HIROSHIMA, Japan — Bells tolled in Hiroshima on Thursday as Japan marked 70 years since the atomic bombing that helped end World War II but still divides opinion today on whether the total destruction it caused was justified.
Prime Minister Shinzo Abe and foreign delegates were among the tens of thousands gathered in Hiroshima’s Peace Memorial Park to observe a moment of silence at 8:15 am local time (2315 GMT), when the detonation turned the western Japanese city into an inferno.
The now-bustling city’s mayor Kazumi Matsui said nuclear weapons were an “absolute evil” as he urged the world to put an end to them forever.
“To coexist we must abolish the absolute evil and ultimate inhumanity that are nuclear weapons. Now is the time to start taking action,” he said in his annual speech.
An American B-29 bomber named Enola Gay dropped an atomic bomb, dubbed “Little Boy”, on Hiroshima on August 6, 1945.
Nearly everything around it was incinerated, with the ground level hit by a wall of heat up to 4,000 degrees Celsius — hot enough to melt steel.
About 140,000 people are estimated to have been killed in the attack, including those who survived the bombing itself but died in the following days, weeks and months from severe radiation exposure.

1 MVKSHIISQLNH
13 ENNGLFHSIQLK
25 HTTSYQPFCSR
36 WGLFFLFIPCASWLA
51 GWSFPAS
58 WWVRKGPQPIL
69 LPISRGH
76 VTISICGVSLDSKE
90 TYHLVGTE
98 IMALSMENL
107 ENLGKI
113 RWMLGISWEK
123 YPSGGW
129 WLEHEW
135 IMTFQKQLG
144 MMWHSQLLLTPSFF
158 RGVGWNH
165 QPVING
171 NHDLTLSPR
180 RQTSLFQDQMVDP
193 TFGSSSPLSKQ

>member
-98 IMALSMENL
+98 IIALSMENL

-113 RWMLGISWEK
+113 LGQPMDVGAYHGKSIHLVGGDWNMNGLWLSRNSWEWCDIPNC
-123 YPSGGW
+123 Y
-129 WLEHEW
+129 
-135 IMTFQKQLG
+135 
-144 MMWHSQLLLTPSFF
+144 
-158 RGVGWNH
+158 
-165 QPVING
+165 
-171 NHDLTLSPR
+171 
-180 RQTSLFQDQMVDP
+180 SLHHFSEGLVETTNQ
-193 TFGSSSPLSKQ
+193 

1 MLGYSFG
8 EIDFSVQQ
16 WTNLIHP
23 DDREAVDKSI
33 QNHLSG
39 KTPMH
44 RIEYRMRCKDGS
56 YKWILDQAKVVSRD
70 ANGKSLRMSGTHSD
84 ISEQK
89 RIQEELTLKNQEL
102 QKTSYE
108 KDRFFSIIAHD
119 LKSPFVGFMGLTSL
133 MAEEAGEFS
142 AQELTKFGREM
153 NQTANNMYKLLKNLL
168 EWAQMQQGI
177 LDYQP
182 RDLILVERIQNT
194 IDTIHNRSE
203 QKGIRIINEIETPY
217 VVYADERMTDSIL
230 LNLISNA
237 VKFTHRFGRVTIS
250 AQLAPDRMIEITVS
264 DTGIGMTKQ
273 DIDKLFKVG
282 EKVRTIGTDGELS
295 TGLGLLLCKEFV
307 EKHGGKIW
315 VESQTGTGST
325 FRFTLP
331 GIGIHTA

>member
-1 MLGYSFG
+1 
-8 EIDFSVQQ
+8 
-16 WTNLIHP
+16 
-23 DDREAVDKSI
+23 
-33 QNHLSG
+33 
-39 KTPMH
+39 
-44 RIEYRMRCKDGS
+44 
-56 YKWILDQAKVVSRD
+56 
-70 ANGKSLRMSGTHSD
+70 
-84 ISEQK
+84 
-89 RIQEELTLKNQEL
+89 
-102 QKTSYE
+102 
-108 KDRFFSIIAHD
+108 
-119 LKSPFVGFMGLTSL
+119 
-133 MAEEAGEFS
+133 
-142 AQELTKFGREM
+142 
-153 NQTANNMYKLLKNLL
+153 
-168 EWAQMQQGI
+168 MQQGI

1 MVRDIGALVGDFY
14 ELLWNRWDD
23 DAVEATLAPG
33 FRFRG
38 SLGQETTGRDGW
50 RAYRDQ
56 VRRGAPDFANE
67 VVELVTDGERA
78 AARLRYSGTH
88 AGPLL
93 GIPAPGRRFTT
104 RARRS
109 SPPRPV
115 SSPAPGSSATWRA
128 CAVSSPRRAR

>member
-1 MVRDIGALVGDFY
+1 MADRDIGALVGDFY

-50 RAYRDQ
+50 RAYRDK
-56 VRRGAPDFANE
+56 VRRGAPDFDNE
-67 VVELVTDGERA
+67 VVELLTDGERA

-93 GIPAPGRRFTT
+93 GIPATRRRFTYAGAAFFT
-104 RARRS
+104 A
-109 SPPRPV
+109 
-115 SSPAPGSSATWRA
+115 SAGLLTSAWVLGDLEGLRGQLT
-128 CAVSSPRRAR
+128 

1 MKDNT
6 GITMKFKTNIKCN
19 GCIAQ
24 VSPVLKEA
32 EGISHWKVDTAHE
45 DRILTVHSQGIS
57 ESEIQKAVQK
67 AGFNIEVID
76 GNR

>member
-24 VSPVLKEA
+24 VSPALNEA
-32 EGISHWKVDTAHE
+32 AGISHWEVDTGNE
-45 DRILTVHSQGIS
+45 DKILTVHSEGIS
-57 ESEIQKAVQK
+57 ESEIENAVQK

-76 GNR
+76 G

On August 9, the port city of Nagasaki was also attacked with an atomic bomb, killing more than 70,000 people.
Japan surrendered days later — on August 15, 1945 — bringing the war to a close.
Abe laid a wreath at the ceremony attended by US ambassador to Japan Caroline Kennedy and other officials.
Undersecretary for arms control Rose Gottemoeller was also scheduled to attend, the most senior US official sent from Washington to the annual memorial.
Opinion remains divided over whether the twin attacks were justified.
While some historians say that they prevented many more casualties in a planned land invasion, critics have said the attacks were not necessary to end the war, arguing that Japan was already heading for imminent defeat.
Dropping the bombs, which were developed under strict secrecy, was hugely popular with war-weary Americans at the time — and 70 years on, a majority today still think it was the right thing to do.
Fifty-six percent of Americans surveyed by the Pew Research Center in February said using the atomic bomb on Japanese cities was justified, compared to 79 percent of Japanese respondents who said it was not.
Paul Tibbets, who piloted the Enola Gay, said he never had any second thoughts about dropping the bomb, telling a newspaper in an interview in 2002, five years before his death: “I knew we did the right thing.”
Washington, which has been a close ally of Tokyo since the war, has never officially apologized for the bombings.